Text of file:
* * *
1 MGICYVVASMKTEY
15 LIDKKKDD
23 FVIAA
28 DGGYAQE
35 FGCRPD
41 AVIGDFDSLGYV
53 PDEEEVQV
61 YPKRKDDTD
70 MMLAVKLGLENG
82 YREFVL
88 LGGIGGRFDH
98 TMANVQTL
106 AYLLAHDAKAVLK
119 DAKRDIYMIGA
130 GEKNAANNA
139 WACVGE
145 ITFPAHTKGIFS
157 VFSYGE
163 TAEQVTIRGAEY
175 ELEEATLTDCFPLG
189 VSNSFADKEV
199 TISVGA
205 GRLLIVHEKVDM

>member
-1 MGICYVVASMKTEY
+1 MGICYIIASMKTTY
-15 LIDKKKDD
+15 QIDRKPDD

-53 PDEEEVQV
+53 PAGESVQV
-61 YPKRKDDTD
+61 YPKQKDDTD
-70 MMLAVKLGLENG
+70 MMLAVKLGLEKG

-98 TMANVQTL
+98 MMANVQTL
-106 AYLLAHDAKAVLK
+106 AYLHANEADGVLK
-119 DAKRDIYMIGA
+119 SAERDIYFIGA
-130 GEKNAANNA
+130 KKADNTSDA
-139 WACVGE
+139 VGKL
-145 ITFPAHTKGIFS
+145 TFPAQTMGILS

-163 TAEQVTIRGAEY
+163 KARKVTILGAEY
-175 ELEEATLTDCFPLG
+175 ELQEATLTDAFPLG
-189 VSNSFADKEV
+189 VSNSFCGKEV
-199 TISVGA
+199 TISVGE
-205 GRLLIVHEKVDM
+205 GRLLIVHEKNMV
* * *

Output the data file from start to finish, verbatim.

1 MGICYVVASMKTEY
15 LIDKKKDD
23 FVIAA
28 DGGYAQE
35 FGCRPD
41 AVIGDFDSLGYV
53 PDEEEVQV
61 YPKRKDDTD
70 MMLAVKLGLENG
82 YREFVL
88 LGGIGGRFDH
98 TMANVQTL
106 AYLLAHDAKAVLK
119 DAKRDIYMIGA
130 GEKNAANNA
139 WACVGE
145 ITFPAHTKGIFS
157 VFSYGE
163 TAEQVTIRGAEY
175 ELEEATLTDCFPLG
189 VSNSFADKEV
199 TISVGA
205 GRLLIVHEKVDM

>member
-1 MGICYVVASMKTEY
+1 MGICYIIASMKTTY
-15 LIDKKKDD
+15 QIDRKPDD

-53 PDEEEVQV
+53 PAGESVQV
-61 YPKRKDDTD
+61 YPKQKDDTD
-70 MMLAVKLGLENG
+70 MMLAVKLGLEKG

-98 TMANVQTL
+98 MMANVQTL
-106 AYLLAHDAKAVLK
+106 AYLHANEADGVLK
-119 DAKRDIYMIGA
+119 SAERDIYFIGA
-130 GEKNAANNA
+130 KKADNTSDA
-139 WACVGE
+139 VGKL
-145 ITFPAHTKGIFS
+145 TFPAQTMGILS

-163 TAEQVTIRGAEY
+163 KARKVTILGAEY
-175 ELEEATLTDCFPLG
+175 ELQEATLTDAFPLG
-189 VSNSFADKEV
+189 VSNSFCGKEV
-199 TISVGA
+199 TISVGE
-205 GRLLIVHEKVDM
+205 GRLLIVHEKNMV